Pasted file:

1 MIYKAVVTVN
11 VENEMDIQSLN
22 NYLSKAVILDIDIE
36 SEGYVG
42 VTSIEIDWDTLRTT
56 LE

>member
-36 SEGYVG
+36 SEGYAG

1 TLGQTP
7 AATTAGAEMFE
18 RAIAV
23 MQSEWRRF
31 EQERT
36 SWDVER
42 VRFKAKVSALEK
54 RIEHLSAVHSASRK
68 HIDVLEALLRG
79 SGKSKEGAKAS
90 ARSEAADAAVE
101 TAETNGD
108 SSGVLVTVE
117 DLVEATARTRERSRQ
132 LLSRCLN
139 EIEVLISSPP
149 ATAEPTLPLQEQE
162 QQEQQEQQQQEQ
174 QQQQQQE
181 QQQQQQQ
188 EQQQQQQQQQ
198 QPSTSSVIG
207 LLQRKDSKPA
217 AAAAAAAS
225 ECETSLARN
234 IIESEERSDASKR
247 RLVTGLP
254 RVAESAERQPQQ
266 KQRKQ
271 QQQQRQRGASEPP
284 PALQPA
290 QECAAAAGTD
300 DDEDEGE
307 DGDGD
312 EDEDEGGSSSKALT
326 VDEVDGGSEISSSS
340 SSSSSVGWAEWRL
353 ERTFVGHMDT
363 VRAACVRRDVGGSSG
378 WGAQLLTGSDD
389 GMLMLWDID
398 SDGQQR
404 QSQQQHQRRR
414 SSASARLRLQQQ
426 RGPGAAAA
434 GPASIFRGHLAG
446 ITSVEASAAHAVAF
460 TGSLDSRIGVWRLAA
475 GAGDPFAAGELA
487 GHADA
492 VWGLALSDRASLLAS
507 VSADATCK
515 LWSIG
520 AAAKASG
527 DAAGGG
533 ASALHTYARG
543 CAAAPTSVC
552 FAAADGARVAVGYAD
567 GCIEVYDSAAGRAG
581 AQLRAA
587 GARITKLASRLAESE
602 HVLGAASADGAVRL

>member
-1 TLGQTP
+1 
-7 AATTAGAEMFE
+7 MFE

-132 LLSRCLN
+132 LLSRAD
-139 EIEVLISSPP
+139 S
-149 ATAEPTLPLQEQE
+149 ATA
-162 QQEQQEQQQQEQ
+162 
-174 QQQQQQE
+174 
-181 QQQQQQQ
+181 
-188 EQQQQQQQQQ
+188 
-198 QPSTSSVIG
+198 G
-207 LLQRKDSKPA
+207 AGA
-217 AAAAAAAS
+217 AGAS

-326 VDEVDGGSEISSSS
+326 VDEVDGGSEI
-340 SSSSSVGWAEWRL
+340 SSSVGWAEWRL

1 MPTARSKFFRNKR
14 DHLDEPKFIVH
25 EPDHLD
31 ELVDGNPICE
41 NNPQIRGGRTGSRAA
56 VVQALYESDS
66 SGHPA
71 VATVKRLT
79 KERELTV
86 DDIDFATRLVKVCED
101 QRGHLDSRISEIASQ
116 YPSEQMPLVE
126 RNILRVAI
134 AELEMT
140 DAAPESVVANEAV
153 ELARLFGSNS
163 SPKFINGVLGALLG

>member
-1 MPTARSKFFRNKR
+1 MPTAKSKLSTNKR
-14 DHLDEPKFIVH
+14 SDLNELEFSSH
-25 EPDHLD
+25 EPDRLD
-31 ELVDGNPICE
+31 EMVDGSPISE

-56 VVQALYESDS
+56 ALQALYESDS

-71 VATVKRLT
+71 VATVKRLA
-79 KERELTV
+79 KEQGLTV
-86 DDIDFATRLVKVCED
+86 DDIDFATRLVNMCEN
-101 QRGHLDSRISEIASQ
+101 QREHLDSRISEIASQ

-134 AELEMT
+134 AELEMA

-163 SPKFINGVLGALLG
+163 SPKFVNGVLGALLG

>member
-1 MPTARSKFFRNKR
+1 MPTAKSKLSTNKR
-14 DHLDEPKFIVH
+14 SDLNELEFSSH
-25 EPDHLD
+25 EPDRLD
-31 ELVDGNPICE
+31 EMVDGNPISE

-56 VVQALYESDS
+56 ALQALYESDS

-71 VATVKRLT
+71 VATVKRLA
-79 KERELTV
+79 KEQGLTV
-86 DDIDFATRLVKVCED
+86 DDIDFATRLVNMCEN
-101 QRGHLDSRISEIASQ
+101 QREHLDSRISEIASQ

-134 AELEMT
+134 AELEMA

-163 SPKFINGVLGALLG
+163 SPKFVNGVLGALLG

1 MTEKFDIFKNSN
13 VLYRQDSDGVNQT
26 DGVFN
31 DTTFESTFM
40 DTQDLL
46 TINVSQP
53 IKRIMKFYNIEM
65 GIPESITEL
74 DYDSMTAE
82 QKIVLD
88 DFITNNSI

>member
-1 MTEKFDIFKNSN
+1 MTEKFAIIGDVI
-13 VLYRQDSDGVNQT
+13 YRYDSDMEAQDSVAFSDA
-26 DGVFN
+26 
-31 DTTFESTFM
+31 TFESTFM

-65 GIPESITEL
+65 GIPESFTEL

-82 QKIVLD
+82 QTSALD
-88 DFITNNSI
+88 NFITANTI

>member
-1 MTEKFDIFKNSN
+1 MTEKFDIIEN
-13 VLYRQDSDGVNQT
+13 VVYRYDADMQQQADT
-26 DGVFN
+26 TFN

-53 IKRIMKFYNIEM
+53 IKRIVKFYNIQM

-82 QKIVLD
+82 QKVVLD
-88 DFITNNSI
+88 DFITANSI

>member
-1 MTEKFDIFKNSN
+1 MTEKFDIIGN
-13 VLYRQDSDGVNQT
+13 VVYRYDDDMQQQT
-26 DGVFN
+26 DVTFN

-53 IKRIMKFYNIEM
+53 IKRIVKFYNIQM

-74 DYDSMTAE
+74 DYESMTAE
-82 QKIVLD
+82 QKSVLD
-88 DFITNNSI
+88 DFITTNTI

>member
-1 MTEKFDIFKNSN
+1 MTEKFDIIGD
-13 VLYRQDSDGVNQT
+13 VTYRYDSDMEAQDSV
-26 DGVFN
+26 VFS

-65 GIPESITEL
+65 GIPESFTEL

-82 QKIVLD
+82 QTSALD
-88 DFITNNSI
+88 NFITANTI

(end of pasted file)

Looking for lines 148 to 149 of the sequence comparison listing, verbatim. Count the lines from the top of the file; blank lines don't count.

-31 ELVDGNPICE
+31 EMVDGNPISE